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The Western Campaign

Following the declaration of war against Mexico in May 1845, efforts were quickly undertaken to gain control of the remote Mexican provinces of New Mexico and California. General Stephen W. Kearny was dispatched from Fort Leavenworth, Kansas, and marched over the Santa Fe Trail into the Southwest. He seized Las Vegas, Taos and Santa Fe (August 18, 1846) without opposition. Kearny established a new government in New Mexico, then divided his small force into three even smaller parts:

  1. Kearny headed one contingent and began a march westward to seize California. Along the trail, he met Kit Carson who erroneously informed him that California had already fallen into American hands. Most of Kearny's soldiers were then returned to New Mexico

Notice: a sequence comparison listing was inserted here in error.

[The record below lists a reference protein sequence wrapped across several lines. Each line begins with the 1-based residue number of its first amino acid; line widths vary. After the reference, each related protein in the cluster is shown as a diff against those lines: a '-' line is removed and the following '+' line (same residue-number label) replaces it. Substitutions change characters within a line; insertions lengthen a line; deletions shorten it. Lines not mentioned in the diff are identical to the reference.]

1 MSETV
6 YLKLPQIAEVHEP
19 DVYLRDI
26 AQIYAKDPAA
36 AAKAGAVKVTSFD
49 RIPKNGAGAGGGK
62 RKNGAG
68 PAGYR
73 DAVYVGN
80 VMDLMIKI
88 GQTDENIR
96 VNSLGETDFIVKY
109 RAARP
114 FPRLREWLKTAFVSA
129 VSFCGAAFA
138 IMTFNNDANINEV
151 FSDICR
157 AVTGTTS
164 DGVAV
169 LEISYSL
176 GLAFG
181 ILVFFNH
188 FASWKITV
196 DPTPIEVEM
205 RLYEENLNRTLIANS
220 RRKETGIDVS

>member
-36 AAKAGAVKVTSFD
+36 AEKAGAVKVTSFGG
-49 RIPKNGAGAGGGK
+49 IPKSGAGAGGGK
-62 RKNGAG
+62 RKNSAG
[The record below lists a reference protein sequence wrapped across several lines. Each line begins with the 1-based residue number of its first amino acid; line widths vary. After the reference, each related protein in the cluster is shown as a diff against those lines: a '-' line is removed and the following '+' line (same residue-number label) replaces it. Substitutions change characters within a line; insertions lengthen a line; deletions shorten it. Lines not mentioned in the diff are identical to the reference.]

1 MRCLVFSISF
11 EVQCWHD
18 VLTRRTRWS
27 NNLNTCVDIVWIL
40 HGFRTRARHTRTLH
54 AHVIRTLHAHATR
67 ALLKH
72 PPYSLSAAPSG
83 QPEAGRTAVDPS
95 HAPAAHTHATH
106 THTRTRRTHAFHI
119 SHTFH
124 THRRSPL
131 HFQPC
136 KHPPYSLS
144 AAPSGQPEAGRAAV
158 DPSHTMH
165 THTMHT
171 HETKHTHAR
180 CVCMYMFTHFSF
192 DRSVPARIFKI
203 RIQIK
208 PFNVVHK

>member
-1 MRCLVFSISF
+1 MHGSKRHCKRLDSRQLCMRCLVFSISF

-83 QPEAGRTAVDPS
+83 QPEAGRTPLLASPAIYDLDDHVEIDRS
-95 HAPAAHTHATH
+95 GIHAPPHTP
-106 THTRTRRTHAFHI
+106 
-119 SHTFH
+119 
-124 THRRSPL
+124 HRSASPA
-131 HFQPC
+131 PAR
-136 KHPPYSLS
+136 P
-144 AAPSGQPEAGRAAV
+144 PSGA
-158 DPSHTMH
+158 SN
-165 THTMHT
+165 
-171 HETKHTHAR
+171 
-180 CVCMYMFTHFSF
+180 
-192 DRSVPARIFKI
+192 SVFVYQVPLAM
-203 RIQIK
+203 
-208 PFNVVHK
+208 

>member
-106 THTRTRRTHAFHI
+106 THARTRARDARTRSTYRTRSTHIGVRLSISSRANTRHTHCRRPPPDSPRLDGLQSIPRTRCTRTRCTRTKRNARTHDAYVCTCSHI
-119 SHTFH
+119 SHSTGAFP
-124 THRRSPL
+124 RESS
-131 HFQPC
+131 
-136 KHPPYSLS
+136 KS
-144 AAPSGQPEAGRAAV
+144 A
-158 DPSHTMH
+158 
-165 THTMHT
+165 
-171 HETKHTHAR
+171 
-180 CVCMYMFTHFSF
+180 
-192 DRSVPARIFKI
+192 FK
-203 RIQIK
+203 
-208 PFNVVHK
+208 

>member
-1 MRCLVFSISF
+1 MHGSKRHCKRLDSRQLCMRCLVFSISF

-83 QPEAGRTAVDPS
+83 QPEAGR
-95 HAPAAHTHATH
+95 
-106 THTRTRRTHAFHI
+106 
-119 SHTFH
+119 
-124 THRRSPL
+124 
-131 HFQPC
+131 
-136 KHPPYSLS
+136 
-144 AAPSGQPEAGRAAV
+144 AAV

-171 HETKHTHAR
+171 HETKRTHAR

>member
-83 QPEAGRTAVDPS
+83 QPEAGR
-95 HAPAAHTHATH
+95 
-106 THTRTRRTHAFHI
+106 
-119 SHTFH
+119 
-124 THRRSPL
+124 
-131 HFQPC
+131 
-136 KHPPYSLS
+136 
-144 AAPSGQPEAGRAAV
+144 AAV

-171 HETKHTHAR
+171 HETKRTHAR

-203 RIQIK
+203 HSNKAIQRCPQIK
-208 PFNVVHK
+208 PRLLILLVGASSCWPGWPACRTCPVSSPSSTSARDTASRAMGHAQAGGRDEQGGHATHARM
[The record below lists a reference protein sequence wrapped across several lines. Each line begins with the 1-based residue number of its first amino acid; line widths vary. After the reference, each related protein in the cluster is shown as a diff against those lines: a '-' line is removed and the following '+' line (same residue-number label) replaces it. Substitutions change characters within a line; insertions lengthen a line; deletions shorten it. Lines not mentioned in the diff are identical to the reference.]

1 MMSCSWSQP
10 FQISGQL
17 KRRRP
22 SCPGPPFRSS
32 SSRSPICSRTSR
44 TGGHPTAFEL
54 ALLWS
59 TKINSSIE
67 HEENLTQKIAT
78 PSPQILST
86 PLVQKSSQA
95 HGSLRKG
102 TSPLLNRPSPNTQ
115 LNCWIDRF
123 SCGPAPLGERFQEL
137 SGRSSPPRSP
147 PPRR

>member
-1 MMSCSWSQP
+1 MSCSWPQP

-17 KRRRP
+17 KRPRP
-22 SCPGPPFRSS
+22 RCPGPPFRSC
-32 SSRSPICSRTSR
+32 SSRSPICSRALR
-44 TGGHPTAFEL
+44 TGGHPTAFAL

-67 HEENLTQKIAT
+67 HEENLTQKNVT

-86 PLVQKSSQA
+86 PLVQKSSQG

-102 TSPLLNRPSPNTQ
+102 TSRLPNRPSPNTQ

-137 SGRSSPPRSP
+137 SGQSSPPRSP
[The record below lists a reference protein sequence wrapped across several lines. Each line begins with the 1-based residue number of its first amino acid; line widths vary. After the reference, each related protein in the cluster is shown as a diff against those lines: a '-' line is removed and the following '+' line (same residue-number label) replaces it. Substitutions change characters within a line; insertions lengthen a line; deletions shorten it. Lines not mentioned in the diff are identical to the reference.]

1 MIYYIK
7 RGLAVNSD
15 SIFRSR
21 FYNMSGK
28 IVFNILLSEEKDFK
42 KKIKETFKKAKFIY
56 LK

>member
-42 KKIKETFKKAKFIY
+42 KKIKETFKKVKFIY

2. Alexander W. Doniphan had the difficult assignment of moving south into Mexico to capture the city of Chihuahua. His force experienced many hardships, but successfully gained its objective on February 28, 1847. Doniphan later moved eastward and linked his force with Zachary Taylor near Saltillo.
  3. Sterling Price was assigned the task of maintaining control in New Mexico. Considerable resistance was put up by Native Americans, who opposed the presence of Mexicans or Americans. It took Price months to pacify the area.
American squatters in California, anxious to be rid of Mexican control, staged a largely bloodless revolt and established the Bear Flag Republic in Sonoma in June 1846. In July, Commodore John D. Sloat secured Monterey and San Francisco, then proclaimed California to be under American control. However, fighting against independent-minded californios, which involved the combined efforts of Kearny, Stockton and John C. Frémont, continued into January 1847.